Ringing from hi-fi headphones and blown-out boombox speakers alike comes the overloaded guitar genius of Easy Listening, a record of rock ‘n’ roll daydreams and terminal boredom, and 2nd Grade’s long awaited second LP on Double Double Whammy. Like a blue slushy on a hot day, Easy Listening is a sweet respite. Like the Blue Angels touching down on the Las Vegas Strip, Easy Listening is impossible to ignore. And like a janitor mopping up beer on the floor of the Hollywood Palladium in 1972, hours after the Rolling Stones have finished “Ventilator Blues” and climbed onto the bus, Easy Listening knows the glory and cost of escapism, abandon, and the soul of rock ‘n’ roll. Philadelphia’s 2nd Grade (Peter Gill, Catherine Dwyer, Jon Samuels, David Settle, and Fran Lyons) is a band both obsessed with and worthy of rock stardom, and Easy Listening proves their status as virtuosos of the power pop renaissance.
Sonically and lyrically, Easy Listening pays tribute to a guitar lineage linking the Stones to the Flamin’ Groovies, to Redd Kross and Guided By Voices. With its spiraling hooks and handclapped quarter note beat, lead single “Strung Out On You” sounds like an alternate reality post-Radio City Big Star cut. In 2nd Grade’s world, music history is a prism, not a linear progression. Famous teens transcend time on the outro to “Teenage Overpopulation,” a shouted cacophony of names including Tommy Stinson, Lizzie McGuire, and Joan of Arc. The line between the love of an audience and that of a romantic partner is blurred on songs like “Hands Down” and “Me & My Blue Angels.” Across the album, hi-fi and lo-fi styles splice together; playful references and surreal hints of impossibility build a complex, believable world atop a foundation of simple and sticky melodies that resonate on very first listen.
As usual, 2nd Grade are generous with their album offerings, packing 16 songs on Easy Listening. Most tracks clock in around two minutes, almost indulgent compared to the average runtime on 2nd Grade’s debut 24-track LP Hit to Hit. On Easy Listening however, the band develops their theory of quantum teenage energy, composed of equal parts sincerity and swagger. Basement drums and bass run full speed ahead. Gill’s vocal deliveries range from sweet to snotty. Guitar performances from Samuels and Dwyer similarly alternate between clean power-pop jangle and lo-fi scuzz, dedicated above all to the band’s lodestar: riffs that rule.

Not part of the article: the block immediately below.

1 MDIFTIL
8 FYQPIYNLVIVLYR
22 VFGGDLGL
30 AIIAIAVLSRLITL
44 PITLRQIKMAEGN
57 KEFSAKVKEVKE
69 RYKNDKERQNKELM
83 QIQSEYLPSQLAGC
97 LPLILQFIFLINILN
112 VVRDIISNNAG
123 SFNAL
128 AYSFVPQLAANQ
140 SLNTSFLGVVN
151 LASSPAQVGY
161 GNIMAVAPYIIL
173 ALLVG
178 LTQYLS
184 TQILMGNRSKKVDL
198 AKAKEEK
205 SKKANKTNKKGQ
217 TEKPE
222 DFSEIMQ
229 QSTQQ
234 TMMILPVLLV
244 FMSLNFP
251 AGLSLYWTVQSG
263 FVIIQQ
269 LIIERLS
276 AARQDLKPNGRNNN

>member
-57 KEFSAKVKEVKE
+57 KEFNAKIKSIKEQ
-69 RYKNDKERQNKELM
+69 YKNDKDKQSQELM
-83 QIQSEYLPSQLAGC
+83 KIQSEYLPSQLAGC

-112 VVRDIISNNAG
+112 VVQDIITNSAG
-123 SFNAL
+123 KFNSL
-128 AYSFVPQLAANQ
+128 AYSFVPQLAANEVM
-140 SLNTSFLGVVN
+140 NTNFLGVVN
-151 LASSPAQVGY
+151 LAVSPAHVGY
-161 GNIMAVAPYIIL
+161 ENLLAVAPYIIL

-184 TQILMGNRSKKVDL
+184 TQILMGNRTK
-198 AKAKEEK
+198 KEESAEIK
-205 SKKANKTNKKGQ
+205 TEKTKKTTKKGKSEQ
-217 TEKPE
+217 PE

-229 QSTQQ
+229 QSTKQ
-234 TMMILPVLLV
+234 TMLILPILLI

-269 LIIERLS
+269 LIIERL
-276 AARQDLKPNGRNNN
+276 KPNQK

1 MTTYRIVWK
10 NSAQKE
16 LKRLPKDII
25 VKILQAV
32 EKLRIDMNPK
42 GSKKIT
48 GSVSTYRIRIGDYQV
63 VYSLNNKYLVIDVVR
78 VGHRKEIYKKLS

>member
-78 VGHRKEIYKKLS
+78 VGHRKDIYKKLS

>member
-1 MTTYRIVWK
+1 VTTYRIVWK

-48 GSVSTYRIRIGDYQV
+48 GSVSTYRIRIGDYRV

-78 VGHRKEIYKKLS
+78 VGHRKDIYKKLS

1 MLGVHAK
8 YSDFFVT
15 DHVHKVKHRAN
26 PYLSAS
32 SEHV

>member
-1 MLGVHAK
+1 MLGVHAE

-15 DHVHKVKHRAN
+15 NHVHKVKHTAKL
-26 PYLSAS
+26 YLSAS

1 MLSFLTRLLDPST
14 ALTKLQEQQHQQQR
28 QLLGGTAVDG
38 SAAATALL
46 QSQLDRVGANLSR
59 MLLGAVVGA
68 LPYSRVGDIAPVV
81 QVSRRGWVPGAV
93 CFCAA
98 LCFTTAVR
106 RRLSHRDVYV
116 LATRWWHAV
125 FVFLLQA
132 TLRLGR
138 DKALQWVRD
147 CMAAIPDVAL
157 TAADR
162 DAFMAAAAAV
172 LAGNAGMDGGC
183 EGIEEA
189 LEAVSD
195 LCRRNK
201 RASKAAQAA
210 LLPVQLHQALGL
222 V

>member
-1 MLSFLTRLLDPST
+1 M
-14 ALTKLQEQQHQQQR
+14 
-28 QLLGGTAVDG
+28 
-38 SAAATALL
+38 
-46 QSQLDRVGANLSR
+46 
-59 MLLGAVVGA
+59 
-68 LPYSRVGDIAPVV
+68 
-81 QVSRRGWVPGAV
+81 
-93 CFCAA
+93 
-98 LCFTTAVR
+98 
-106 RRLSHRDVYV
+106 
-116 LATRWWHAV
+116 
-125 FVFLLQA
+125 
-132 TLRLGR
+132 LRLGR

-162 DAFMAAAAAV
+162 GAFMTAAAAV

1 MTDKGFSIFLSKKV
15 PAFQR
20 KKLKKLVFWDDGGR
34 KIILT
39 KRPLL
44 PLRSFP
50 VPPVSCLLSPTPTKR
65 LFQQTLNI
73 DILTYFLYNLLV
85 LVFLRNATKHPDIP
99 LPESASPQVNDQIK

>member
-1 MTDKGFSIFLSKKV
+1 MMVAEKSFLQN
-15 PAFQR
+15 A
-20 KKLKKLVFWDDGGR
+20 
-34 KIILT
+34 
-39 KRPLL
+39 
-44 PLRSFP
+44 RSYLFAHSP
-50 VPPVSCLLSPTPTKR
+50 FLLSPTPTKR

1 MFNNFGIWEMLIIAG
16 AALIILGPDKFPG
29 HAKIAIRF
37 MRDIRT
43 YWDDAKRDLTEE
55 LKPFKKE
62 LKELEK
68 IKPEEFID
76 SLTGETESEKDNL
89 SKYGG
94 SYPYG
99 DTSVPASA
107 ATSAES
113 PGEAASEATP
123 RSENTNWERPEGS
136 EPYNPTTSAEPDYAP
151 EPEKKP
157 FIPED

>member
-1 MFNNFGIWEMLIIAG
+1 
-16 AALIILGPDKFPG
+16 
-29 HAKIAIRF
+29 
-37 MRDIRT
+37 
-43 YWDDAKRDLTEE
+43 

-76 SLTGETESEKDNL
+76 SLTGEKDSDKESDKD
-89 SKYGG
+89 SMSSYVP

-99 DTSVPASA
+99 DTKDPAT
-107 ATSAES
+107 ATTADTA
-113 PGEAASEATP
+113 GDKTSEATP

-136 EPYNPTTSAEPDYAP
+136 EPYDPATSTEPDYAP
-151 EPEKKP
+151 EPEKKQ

Easy Listening doesn’t just reference its larger-than-life forebearers - it builds a multi-layered dreamworld of punk and rock mythology from beginning to end, allowing both band and listener to revel, at least for a moment, in radio star euphoria. “We’re MVPs of MTV/Don’t have to live like a refugee/We’re VIPs of VH1/Learning to fly and free fallin,” Gill sings on Track 1, “Cover of Rolling Stone.” Later, on “Planetarium,” Gill colors his starry daydream with everyday pathos: “My lawyer says not to talk to the press/but I just like the way that they listen.” Across the album, yesteryear’s guitar heroes show up as totemic symbols, transmuting their own worlds of meaning into new expressions in Gill’s overactive imagination.
For all its abundance, Gill’s imagination is also desperate. The brilliance of Easy Listening lies in its longing, and in the blindingly clear difference between the myth of rockstar ecstasy and the reality of ennui, stagnation, and addiction. Like anybody, the voice of 2nd Grade just wants somebody to listen and there's nothing more human than fantasizing about the things we don't have. Like 2nd Grade, we’re all children, “dreaming of dreaming of dreaming a dream.”